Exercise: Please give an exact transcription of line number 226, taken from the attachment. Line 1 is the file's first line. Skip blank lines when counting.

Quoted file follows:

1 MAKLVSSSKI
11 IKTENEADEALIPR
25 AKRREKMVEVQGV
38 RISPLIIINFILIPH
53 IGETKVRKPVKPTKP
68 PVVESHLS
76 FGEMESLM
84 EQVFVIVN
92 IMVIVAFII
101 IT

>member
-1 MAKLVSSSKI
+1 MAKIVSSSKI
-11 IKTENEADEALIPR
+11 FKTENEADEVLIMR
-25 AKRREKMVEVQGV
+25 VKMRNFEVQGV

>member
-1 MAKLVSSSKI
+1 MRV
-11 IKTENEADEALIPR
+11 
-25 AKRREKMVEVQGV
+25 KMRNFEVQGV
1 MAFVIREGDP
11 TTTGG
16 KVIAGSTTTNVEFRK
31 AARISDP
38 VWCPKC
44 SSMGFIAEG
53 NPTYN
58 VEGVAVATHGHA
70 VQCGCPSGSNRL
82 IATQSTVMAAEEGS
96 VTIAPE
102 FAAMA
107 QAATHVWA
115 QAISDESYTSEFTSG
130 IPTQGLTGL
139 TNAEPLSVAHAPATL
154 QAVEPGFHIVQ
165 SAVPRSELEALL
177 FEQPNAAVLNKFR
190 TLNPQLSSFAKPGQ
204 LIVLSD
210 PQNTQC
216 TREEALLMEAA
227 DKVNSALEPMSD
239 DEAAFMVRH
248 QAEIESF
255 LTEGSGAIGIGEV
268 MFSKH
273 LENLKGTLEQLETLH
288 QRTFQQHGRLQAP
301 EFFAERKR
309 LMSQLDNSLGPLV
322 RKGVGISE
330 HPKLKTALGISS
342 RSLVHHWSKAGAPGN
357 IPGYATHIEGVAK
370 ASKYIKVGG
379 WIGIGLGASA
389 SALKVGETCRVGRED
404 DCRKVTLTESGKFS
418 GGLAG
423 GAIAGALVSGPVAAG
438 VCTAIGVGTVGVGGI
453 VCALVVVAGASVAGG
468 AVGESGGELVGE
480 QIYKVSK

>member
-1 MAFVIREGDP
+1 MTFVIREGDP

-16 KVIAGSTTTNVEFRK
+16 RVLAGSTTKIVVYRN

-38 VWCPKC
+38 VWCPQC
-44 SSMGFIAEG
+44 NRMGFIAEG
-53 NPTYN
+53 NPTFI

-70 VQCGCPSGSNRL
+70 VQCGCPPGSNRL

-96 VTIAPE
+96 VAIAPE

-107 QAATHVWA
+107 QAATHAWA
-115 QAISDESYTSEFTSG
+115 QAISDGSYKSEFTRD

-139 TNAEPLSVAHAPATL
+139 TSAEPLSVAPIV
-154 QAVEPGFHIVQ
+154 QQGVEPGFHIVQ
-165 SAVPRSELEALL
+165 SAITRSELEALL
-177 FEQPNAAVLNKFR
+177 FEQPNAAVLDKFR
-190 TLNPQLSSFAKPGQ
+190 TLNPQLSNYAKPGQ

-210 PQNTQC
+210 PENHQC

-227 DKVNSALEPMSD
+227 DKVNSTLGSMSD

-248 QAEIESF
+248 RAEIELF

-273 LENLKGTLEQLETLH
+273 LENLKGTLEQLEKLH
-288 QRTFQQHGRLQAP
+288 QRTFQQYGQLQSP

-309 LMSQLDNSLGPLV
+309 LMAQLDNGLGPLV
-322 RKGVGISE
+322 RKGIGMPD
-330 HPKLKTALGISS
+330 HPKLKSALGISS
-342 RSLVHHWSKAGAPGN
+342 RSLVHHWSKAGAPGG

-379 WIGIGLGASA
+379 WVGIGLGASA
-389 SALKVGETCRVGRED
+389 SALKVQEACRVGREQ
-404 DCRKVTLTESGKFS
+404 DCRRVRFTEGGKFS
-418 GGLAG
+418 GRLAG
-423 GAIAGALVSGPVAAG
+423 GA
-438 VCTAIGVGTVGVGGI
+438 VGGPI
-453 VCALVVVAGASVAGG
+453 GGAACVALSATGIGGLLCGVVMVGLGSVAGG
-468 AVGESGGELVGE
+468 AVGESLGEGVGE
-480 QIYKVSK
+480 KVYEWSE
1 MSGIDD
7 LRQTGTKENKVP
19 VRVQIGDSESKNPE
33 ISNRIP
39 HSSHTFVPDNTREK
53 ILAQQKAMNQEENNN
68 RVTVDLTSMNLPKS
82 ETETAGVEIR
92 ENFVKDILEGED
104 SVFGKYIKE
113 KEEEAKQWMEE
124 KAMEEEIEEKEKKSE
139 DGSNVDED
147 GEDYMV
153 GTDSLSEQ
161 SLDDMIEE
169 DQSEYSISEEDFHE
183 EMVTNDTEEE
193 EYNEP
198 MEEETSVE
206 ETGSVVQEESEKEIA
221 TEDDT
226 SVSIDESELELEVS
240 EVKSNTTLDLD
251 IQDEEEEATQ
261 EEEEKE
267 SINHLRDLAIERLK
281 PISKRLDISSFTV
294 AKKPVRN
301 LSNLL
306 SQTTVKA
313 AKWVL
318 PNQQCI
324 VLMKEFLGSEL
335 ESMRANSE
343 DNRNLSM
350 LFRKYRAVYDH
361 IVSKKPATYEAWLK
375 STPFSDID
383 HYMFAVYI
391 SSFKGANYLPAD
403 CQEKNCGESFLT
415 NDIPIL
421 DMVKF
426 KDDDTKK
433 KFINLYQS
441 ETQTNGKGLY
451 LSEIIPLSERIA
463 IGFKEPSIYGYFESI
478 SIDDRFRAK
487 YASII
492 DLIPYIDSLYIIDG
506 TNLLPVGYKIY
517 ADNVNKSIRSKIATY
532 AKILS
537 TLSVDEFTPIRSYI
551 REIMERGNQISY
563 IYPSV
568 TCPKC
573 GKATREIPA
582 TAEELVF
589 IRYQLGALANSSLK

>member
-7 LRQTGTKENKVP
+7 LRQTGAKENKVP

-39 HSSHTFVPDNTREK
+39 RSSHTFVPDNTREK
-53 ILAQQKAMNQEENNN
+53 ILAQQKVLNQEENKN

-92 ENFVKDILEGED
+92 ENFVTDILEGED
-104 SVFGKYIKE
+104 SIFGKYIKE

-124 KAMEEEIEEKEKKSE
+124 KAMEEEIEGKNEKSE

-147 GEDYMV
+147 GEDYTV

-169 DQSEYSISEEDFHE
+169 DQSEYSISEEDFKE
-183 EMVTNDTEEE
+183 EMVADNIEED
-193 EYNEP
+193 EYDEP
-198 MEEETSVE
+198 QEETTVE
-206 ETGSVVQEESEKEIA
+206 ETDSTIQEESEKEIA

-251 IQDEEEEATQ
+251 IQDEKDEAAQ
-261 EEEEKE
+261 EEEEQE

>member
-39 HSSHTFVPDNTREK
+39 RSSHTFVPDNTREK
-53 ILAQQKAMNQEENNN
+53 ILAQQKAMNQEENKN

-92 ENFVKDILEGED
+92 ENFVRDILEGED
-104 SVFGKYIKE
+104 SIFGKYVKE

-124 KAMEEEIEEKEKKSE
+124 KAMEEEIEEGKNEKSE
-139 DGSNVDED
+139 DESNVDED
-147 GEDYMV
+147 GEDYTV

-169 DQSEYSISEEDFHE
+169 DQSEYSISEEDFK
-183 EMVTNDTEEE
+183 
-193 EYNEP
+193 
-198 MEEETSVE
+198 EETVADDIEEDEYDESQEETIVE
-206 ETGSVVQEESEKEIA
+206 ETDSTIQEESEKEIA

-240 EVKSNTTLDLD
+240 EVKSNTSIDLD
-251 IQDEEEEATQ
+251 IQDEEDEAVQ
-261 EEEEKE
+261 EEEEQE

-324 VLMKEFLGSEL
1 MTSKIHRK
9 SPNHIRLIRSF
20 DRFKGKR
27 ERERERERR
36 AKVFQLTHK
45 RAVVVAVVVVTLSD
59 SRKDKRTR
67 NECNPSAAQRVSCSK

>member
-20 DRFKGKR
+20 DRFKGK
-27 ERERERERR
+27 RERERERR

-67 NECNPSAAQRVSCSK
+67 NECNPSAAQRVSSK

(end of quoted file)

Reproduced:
+261 EEEEQE